I was involved in the initiative to establish contact with the parents of students. Nevertheless, this work was organized incorrectly since no attempts were made to bring the problems of children to adults and discuss the ways to solve them jointly. On the contrary, the claims of some colleagues were periodically addressed to those parents who attended meetings rarely, and no significant results were reported. Therefore, it is essential for all the parties to be interested in positive changes to achieve sustainable learning dynamics.
Conditions for Evolution of Positive Pressure
Another initiative that is recommended to support in order to implement changes in the educational process is the maintenance of positive pressure. This approach is relevant for any educational institution because, with its help, the teaching staff can encourage the activity of children. According to Fullan (2016), “positive pressure is pressure that motivates” (p. 52). In other words, by creating conditions for encouraging students’ success, it is possible to arouse a desire for knowledge and create the educational environment where children may show interest in learning independently. As Bohanon, Wahnschaff, Flaherty, and Ferguson (2018) remark, such conditions are possible if the collective, including parents, intentionally encourages pupils to be active and stimulate their success. This method of work is a valuable mechanism of impact; therefore, its application in practice should be necessary.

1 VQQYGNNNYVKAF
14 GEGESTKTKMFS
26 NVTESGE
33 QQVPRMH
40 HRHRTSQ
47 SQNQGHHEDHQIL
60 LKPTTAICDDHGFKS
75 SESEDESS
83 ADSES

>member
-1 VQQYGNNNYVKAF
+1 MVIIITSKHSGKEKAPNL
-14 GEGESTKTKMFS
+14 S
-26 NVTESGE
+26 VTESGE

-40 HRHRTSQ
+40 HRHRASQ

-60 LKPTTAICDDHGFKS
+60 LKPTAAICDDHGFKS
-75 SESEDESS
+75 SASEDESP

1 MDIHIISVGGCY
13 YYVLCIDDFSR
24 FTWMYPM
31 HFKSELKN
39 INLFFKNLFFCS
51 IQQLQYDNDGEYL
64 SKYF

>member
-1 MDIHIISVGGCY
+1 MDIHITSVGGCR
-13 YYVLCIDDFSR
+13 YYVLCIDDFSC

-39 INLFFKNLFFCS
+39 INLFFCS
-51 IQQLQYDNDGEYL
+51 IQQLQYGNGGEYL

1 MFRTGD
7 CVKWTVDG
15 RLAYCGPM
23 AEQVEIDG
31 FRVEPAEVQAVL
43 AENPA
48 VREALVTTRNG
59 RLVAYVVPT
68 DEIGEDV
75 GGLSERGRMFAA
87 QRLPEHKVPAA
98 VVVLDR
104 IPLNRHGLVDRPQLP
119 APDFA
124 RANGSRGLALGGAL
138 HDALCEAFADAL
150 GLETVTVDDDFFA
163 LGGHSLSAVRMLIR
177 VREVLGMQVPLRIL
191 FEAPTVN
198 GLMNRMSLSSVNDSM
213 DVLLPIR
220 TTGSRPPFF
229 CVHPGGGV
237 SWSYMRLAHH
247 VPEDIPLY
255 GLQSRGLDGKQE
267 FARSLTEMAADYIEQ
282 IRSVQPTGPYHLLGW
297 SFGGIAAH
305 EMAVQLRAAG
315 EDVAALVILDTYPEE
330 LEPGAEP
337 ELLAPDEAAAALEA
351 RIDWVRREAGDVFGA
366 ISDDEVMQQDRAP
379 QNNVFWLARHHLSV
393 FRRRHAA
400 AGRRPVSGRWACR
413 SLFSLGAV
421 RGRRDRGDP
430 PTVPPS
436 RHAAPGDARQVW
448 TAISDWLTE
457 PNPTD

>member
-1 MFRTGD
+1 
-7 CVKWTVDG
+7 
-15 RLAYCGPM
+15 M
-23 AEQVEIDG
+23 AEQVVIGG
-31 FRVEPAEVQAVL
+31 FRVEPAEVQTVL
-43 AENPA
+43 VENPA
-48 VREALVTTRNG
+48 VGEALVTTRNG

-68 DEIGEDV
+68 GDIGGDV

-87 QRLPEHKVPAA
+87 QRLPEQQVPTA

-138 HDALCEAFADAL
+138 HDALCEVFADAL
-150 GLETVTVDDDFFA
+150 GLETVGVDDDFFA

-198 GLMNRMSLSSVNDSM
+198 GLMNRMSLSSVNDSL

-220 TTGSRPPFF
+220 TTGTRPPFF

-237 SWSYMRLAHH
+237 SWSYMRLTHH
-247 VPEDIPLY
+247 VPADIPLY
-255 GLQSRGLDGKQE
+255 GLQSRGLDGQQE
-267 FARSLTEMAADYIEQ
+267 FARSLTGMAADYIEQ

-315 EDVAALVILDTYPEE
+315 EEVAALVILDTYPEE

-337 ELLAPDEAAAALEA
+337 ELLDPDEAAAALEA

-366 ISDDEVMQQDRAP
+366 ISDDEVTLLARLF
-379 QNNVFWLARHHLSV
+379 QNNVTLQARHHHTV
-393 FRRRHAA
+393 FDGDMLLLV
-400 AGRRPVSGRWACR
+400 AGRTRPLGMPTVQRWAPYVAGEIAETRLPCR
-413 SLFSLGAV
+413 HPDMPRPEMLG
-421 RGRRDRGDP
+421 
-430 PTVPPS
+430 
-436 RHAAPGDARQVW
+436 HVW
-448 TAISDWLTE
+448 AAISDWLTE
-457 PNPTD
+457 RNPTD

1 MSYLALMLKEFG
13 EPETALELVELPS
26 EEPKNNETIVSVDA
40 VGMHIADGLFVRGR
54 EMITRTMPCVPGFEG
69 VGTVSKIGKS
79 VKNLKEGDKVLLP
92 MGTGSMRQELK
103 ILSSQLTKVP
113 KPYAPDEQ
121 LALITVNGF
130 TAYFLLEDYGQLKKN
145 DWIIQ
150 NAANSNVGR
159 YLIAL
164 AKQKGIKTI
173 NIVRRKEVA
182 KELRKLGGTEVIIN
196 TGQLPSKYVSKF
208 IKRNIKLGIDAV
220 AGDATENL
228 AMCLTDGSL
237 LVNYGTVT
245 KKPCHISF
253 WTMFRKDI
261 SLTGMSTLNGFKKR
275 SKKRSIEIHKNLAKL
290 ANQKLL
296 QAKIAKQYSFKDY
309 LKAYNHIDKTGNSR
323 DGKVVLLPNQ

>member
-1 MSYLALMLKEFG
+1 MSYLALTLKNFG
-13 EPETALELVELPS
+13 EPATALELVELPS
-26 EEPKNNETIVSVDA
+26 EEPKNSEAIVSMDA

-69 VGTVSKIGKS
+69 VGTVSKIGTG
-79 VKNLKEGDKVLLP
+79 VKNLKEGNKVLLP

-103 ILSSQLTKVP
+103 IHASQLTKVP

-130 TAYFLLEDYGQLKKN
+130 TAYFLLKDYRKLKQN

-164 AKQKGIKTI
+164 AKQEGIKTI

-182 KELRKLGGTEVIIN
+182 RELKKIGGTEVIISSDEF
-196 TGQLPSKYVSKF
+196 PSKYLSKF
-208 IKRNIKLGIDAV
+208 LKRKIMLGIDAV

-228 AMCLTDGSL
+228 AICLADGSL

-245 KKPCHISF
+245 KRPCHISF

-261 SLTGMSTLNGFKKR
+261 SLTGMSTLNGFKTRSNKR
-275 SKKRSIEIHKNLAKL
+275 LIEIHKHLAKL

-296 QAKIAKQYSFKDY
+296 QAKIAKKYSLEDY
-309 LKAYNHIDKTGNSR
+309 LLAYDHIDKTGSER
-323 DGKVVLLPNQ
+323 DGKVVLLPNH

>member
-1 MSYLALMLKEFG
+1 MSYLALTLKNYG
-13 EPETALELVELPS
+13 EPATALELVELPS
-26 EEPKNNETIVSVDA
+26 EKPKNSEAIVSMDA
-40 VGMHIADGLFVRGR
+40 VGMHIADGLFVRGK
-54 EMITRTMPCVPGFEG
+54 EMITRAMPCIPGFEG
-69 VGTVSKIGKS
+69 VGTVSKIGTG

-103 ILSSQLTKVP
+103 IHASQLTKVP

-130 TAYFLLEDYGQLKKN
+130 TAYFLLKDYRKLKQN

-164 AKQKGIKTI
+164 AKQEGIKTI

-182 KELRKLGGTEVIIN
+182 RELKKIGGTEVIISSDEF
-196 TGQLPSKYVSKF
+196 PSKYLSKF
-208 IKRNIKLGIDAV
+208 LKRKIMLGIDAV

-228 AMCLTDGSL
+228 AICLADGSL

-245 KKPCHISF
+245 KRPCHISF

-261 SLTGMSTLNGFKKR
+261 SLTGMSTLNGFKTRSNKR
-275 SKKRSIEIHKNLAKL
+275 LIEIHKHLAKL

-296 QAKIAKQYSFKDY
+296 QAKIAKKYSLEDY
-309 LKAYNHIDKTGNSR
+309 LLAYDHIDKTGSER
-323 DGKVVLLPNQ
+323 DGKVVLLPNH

I managed to take part in such an initiative supported by the leadership of the school. Teachers, parents, and the representatives of the children’s board took part in the discussion of the forthcoming plans and workload. Such interaction allowed identifying the key areas of innovations scheduled and, at the same time, organizing the learning process in such a way that all students could feel benefited from their activities.
The application of the initiatives described contributes to maintaining the dynamics of positive changes in the learning process and makes it possible to stimulate the activity of students. The methods of the organization of activities that have been considered may help to implement changes effectively and achieve high-performance indicators. The personal experience of participation in the introduction of corresponding approaches and strategies can be useful when working in different educational establishments.
Bohanon, H., Wahnschaff, A., Flaherty, P., & Ferguson, K. (2018). Leading schools under pressure: Considerations of systems theory and schoolwide positive behavior support efforts during school actions. School Community Journal, 28(1), 195-216.
Day, C., Gu, Q., & Sammons, P. (2016). The impact of leadership on student outcomes: How successful school leaders use transformational and instructional strategies to make a difference. Educational Administration Quarterly, 52(2), 221-258.
Dove, M. G., & Honigsfeld, A. (2014). Analysis of the implementation of an ESL coteaching model in a suburban elementary school. NYS TESOL Journal, 1(1), 62-67.
Fullan, M. (2016). The new meaning of educational change (5th ed.). New York, NY: Teacher College Press.
Wiek, A., Xiong, A., Brundiers, K., & van der Leeuw, S. (2014). Integrating problem-and project-based learning into sustainability programs: A case study on the School of Sustainability at Arizona State University. International Journal of Sustainability in Higher Education, 15(4), 431-449.